Silence falls over the hushed crowd. This is the moment. The moment where it all changes. All of a sudden the silence is broken by the roar of hundreds of like-minded fans. The play is made, the timer runs out and legends are born. The crowd leaps to their feet, tears of joy washing over their faces having just witnessed the birth of a new star in the professional Overwatch scene. This is the LAN Experience in T2 Overwatch.
Now imagine that same scenario but without the crowd of fans together in person. The impact is lessened. Instead of people cheering and hugging and crying together there is the endless void of a comment section. The emotion can still be strong but the lack of a shared in-person experience robs it of being truly memorable. The energy that the crowd can give to the players on stage is immeasurable.
This has been an important factor in not just professional Overwatch, but in all forms of professional competition. A prime example for this writer is Baseball. Watching from home can still be enjoyable. Seeing big plays and appreciating the skill it takes to compete at such a level. Yet it is lacking. It feels hollow to a certain degree. Yet when you attend a game in person it is a wildly different experience. One can not help but get caught up in all the love and hype that fills a stadium. Fans taking part in the amazing shared experience of live competition. It can completely change how one views the nature of the sport.
That same feeling is now not available during life in a time of the pandemic. Not without complete justification. Health and Safety comes first. When it is safe to do so though, the professional Overwatch scene would be wise to make it a staple of the T2 level.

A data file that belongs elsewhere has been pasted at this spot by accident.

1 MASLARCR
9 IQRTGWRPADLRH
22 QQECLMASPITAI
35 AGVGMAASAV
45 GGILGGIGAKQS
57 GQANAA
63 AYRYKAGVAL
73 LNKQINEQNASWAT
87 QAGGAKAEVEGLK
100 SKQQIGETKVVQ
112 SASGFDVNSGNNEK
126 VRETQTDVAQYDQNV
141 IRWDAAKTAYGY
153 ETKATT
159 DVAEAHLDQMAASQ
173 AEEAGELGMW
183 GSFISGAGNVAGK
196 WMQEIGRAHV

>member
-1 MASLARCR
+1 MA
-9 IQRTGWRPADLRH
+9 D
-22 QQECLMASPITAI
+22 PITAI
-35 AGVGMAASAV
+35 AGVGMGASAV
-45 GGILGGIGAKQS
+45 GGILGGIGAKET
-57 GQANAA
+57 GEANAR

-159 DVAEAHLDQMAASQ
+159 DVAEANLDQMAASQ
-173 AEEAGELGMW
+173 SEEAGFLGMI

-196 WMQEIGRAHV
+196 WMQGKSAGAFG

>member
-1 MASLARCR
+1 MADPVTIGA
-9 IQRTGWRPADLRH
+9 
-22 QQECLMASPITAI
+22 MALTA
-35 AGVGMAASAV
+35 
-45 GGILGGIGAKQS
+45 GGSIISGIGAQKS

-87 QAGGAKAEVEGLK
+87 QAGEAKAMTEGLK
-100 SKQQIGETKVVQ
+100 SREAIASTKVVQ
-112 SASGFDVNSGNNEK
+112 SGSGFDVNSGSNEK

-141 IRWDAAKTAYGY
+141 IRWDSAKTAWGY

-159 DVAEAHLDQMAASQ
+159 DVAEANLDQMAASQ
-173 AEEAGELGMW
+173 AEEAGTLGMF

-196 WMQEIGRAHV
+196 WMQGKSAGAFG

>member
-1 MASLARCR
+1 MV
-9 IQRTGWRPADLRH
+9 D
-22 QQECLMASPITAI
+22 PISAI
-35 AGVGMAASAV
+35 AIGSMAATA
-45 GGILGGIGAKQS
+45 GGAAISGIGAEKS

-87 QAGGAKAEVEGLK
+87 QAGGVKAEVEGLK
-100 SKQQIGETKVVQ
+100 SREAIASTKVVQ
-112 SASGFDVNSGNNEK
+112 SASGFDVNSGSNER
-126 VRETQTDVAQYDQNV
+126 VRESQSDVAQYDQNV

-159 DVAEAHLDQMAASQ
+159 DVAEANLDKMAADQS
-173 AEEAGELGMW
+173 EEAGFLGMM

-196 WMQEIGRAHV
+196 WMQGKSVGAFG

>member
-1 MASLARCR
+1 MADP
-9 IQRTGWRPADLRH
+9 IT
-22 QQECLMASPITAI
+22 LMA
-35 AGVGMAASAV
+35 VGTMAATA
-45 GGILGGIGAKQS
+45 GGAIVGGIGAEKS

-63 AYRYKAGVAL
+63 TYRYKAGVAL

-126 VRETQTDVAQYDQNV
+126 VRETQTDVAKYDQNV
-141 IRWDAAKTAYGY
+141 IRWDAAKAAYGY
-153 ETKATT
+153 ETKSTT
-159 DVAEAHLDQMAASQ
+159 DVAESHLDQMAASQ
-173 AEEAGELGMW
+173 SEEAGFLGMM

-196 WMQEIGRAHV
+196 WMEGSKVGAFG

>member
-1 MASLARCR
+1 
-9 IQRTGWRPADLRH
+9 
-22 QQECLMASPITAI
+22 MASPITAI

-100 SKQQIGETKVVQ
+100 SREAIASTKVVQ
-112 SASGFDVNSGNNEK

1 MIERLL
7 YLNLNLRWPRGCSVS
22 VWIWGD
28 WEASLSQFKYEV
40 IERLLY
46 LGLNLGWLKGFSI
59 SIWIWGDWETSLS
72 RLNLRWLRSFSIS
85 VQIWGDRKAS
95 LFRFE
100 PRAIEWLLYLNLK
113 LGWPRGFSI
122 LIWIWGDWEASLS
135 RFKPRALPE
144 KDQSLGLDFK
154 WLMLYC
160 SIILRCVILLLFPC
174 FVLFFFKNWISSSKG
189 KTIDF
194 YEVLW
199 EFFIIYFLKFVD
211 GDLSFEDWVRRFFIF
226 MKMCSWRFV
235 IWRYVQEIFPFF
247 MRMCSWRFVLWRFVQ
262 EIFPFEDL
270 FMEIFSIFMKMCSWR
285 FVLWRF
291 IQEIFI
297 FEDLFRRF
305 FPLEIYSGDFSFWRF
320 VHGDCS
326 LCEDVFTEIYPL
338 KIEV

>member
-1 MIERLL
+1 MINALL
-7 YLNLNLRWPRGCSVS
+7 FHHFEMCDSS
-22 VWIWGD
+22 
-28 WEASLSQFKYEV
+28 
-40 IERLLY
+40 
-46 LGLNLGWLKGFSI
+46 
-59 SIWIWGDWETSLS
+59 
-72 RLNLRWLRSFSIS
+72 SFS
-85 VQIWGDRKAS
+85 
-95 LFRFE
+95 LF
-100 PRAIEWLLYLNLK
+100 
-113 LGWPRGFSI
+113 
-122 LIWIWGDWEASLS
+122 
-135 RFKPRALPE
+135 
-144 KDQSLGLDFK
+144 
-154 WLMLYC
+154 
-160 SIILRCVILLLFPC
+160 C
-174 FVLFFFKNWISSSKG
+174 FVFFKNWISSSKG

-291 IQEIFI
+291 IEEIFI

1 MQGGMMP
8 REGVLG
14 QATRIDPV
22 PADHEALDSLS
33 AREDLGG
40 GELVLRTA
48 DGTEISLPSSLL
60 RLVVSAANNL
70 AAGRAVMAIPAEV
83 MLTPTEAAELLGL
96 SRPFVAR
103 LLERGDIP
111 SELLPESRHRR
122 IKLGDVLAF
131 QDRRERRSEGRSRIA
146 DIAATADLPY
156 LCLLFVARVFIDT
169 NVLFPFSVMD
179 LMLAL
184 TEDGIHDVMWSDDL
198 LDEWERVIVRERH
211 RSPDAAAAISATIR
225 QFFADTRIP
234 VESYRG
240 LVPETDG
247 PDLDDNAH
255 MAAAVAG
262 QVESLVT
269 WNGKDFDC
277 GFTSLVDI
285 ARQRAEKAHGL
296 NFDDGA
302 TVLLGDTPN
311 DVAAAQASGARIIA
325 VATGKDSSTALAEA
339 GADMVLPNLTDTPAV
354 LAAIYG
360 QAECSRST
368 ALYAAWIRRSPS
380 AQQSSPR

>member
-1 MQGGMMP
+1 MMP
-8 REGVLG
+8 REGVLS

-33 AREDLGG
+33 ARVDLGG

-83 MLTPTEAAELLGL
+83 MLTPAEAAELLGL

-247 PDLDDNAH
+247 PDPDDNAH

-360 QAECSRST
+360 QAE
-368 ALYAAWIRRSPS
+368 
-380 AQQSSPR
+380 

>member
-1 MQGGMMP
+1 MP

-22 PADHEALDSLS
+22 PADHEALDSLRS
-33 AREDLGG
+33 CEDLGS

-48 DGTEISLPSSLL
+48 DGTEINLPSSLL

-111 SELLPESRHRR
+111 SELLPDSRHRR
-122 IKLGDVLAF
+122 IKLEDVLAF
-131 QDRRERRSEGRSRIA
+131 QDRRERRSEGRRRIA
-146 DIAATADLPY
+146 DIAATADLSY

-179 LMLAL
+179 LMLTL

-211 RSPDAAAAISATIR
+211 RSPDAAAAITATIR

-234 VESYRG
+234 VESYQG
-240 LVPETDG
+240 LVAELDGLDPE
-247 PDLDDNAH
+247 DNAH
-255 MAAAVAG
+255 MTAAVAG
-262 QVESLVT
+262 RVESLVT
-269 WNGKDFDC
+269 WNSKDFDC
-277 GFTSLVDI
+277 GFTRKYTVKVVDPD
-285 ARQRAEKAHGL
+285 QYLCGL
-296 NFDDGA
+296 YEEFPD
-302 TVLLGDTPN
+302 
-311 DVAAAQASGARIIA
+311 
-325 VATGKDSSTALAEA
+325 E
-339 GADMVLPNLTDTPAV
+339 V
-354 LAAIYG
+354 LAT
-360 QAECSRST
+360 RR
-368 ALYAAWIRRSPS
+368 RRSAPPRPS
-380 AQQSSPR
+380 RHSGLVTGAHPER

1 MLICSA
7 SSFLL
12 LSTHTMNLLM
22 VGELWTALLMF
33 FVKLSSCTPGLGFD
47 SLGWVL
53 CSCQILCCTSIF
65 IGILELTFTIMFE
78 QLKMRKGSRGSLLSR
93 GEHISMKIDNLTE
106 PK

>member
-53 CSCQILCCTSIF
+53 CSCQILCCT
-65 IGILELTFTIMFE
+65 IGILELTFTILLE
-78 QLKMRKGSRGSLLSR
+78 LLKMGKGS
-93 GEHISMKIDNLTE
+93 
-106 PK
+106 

The Roar of the Crowd
When the decision was made to shift Overwatch Contenders to be primarily online, players and fans were undeniably heartbroken. How could they not be? From the glory days of APEX to the pre and early OWL days the competition being on LAN increased engagement tenfold. It was here where the rise of legends such as Jehong “Ryujehong” Ryu and the entirety of team Runaway became engrained in the hearts of Overwatch fans forever. Fans were able to meet, make lifelong friends, and wildly cheer for their favorite players as they achieved their dreams. Seeing the emotions of the players in person as they experienced unrivaled highs and devastating lows. Fans truly got to know the players and thus increased their level of interest in their stories. Benefiting the entire community when they do finally make it to the OWL level.
It allows narratives to be born organically as these players grow before fans’ very eyes. Putting a face to a name is something that is lost when it moves to an online format where a large portion of the games is not even streamed. At least on LAN, these T2 players, who are the future of the scene can get a taste of what it really is all about. That feeling of unbridled support from a rabid fan cheering you on. Chanting your name. Trying to compare that to being simply tweeted at is a fool’s gambit. When the fans feel they know a player they care all the more about them making to OWL. It benefits not only the fans but also the league as a whole. Showcasing an embrace of the future rather than indifference.
Give The People What They Want